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Washington Remains Top State for Biking

Published May 27, 2011

WASHINGTON, D.C. (BRAIN)—Washington remains at the No. 1 spot in the League of American Bicyclists' annual Bicycle Friendly State (BFS) rankings, while many states suffer poor marks for low distribution of transportation funds towards bicycling projects and programs.

Notably, Maine has steadily risen to the number two rank after being placed sixth in 2008 and third in 2009 and 2010. Additionally, the League announced its third round of Bicycle Friendly States designations with three new winning states, one upgrade and two renewals.

The BFS rankings and awards are published every May during Bike Month to further encourage states to improve their bike-friendliness. The states are evaluated with a comprehensive annual questionnaire that is completed by state Department of Transportation bicycle coordinators. Additionally, the program also measures the combined performance of legislators, law enforcement, and state cycling advocates and promoters. "It is when there is combined and consistent work of multiple agencies, legislators and advocate promoting bicycling at the state level that you start to see big gains," said League president Andy Clarke. "The states that have consistently ranked in the top five or ten have that going for them."

The Top Five States

1. Washington 2. Maine 3. Wisconsin 4. Minnesota 5. New Jersey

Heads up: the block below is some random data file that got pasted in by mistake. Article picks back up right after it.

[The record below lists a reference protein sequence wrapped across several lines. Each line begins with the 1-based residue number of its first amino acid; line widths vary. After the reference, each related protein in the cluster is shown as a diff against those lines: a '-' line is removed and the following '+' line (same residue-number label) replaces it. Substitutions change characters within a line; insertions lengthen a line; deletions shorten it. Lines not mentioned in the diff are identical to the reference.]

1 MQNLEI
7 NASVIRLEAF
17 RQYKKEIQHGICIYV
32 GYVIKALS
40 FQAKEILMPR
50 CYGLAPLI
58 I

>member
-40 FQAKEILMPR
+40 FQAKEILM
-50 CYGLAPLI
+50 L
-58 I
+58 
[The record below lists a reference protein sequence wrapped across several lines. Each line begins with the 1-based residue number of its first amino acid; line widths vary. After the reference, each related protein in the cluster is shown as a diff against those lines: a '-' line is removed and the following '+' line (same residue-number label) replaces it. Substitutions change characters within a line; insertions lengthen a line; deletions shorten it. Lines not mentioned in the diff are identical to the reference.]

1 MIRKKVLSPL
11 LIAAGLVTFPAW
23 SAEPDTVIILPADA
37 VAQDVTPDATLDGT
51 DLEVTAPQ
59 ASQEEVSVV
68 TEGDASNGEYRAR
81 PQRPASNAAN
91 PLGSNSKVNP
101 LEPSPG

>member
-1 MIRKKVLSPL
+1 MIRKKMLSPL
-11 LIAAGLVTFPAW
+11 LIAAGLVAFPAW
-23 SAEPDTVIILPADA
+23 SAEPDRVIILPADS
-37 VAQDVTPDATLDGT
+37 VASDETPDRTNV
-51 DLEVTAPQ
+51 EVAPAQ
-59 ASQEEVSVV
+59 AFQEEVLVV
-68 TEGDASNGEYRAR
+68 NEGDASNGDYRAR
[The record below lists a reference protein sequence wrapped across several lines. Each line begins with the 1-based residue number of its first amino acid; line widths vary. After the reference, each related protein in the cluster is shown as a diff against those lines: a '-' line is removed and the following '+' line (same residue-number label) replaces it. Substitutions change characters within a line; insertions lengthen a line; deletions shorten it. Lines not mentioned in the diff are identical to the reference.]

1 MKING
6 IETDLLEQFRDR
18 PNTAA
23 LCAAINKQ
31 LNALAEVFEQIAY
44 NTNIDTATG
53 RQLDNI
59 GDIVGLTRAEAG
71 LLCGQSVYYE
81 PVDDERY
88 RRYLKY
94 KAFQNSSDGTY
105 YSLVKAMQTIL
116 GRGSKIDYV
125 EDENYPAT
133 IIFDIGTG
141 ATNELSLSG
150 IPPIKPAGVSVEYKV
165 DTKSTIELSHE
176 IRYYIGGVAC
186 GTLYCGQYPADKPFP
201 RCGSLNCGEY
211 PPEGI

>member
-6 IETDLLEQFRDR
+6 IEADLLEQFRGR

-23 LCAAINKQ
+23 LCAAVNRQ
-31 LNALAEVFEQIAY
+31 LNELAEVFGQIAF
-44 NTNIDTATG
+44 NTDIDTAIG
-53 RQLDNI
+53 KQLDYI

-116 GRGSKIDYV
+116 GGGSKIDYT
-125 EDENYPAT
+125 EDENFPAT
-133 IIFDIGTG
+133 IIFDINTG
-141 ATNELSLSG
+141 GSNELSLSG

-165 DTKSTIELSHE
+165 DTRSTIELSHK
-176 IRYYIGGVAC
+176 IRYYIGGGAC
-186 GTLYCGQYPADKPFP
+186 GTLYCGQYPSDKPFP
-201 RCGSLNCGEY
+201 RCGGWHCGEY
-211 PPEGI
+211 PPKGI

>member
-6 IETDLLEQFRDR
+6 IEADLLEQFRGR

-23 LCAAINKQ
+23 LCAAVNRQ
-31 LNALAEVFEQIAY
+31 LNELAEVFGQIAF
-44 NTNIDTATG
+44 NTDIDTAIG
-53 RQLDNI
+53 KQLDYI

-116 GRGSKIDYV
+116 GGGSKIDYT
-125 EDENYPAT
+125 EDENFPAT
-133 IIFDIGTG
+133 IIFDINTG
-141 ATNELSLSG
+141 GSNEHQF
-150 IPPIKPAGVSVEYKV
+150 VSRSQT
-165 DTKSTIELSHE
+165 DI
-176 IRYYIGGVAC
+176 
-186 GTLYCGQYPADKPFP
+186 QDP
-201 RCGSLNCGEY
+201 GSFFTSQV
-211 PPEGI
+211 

The Bottom Five States (ranking 46-50)

46. Montana 47. Alabama 48. Arkansas 49. North Dakota 50. West Virginia

Maine moving to number two over the past four years shows how the system works. "With all the competing transportation needs we have, Maine is proud to maintain its high rankings over the last few years," said MaineDOT Commissioner David Bernhardt. "The State has worked hard to enact laws protecting bicyclists, create safety programs in schools, and use dedicated funding to make targeted improvements for bicyclists. Of course, we could not do this alone. This has been an ongoing, collaborative effort between local stakeholders, municipal officials and state agencies."

Though there have been only slight shifts in the top ten and bottom ten of the BFS ranking since the program's inception in 2008, the BFS program has helped inspire pro-bike legislation and policies throughout the country. With the dynamic and competitive state rankings, states are often separated by only a few items such as passage of key legislation, updated traffic code, or increased education programs. Examples of bike-friendly improvement this past year include: three-foot minimum safe passing bills signed into law in Kansas and Georgia; a Complete Streets policy implemented in Michigan and updated training on bicycling related laws and enforcement in Massachusetts.

Despite these and other gains across the country, many states suffered poor marks for low distribution of transportation funds towards bicycling projects and programs. A 2010 Congressional transportation rescission also disproportionately affected programs that typically fund bicycling, such as Transportation Enhancements. "Even some of our highly ranked states sent back 35-40 percent of their rescissions from the Transportation Enhancements program," stated Clarke. "With ridership at all time highs in many places and studies showing the overwhelming cost effectiveness of bicycling projects, as well as their positive impact on job creation, now is not the time to cut these critical funding programs." The Advocacy Advance partnership, comprised of the League and the Alliance for Biking and Walking, is creating best practice reports and will be conducting trainings on how to better maximize all federal aid funding programs that bicycling is eligible under.

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